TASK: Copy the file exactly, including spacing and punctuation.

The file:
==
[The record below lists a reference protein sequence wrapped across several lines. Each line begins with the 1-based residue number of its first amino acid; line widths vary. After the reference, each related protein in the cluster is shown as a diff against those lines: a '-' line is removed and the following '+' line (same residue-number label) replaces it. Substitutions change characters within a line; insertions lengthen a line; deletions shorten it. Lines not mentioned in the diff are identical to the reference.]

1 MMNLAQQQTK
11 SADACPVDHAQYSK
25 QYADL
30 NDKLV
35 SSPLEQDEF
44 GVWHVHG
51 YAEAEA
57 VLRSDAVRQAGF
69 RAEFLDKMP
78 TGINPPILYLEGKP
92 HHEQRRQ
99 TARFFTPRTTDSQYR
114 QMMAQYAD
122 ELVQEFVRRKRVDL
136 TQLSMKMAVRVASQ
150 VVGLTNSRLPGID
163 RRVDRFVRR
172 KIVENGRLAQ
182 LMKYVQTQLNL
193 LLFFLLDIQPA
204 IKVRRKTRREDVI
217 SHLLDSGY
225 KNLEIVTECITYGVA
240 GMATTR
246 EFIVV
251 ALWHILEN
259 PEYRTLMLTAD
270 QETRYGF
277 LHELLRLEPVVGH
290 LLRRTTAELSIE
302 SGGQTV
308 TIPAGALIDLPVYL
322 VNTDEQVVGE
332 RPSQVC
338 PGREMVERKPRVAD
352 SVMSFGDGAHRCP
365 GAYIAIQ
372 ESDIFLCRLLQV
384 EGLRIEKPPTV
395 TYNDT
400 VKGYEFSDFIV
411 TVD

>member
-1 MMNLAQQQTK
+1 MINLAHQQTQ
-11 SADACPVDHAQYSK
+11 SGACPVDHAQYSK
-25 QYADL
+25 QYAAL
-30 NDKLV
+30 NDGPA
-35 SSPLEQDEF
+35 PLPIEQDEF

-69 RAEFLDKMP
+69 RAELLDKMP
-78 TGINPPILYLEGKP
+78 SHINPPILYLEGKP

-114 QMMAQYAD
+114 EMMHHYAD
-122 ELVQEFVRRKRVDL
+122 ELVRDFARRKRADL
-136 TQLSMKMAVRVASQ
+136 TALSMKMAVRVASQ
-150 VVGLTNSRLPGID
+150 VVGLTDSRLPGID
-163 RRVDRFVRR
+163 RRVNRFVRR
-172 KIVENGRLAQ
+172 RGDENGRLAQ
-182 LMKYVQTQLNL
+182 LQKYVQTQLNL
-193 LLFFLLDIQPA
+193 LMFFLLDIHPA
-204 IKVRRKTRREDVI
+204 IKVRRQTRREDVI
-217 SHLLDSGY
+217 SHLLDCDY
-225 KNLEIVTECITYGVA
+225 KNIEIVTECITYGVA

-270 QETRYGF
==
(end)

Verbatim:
[The record below lists a reference protein sequence wrapped across several lines. Each line begins with the 1-based residue number of its first amino acid; line widths vary. After the reference, each related protein in the cluster is shown as a diff against those lines: a '-' line is removed and the following '+' line (same residue-number label) replaces it. Substitutions change characters within a line; insertions lengthen a line; deletions shorten it. Lines not mentioned in the diff are identical to the reference.]

1 MMNLAQQQTK
11 SADACPVDHAQYSK
25 QYADL
30 NDKLV
35 SSPLEQDEF
44 GVWHVHG
51 YAEAEA
57 VLRSDAVRQAGF
69 RAEFLDKMP
78 TGINPPILYLEGKP
92 HHEQRRQ
99 TARFFTPRTTDSQYR
114 QMMAQYAD
122 ELVQEFVRRKRVDL
136 TQLSMKMAVRVASQ
150 VVGLTNSRLPGID
163 RRVDRFVRR
172 KIVENGRLAQ
182 LMKYVQTQLNL
193 LLFFLLDIQPA
204 IKVRRKTRREDVI
217 SHLLDSGY
225 KNLEIVTECITYGVA
240 GMATTR
246 EFIVV
251 ALWHILEN
259 PEYRTLMLTAD
270 QETRYGF
277 LHELLRLEPVVGH
290 LLRRTTAELSIE
302 SGGQTV
308 TIPAGALIDLPVYL
322 VNTDEQVVGE
332 RPSQVC
338 PGREMVERKPRVAD
352 SVMSFGDGAHRCP
365 GAYIAIQ
372 ESDIFLCRLLQV
384 EGLRIEKPPTV
395 TYNDT
400 VKGYEFSDFIV
411 TVD

>member
-1 MMNLAQQQTK
+1 MINLAHQQTQ
-11 SADACPVDHAQYSK
+11 SGACPVDHAQYSK
-25 QYADL
+25 QYAAL
-30 NDKLV
+30 NDGPA
-35 SSPLEQDEF
+35 PLPIEQDEF

-69 RAEFLDKMP
+69 RAELLDKMP
-78 TGINPPILYLEGKP
+78 SHINPPILYLEGKP

-114 QMMAQYAD
+114 EMMHHYAD
-122 ELVQEFVRRKRVDL
+122 ELVRDFARRKRADL
-136 TQLSMKMAVRVASQ
+136 TALSMKMAVRVASQ
-150 VVGLTNSRLPGID
+150 VVGLTDSRLPGID
-163 RRVDRFVRR
+163 RRVNRFVRR
-172 KIVENGRLAQ
+172 RGDENGRLAQ
-182 LMKYVQTQLNL
+182 LQKYVQTQLNL
-193 LLFFLLDIQPA
+193 LMFFLLDIHPA
-204 IKVRRKTRREDVI
+204 IKVRRQTRREDVI
-217 SHLLDSGY
+217 SHLLDCDY
-225 KNLEIVTECITYGVA
+225 KNIEIVTECITYGVA

-270 QETRYGF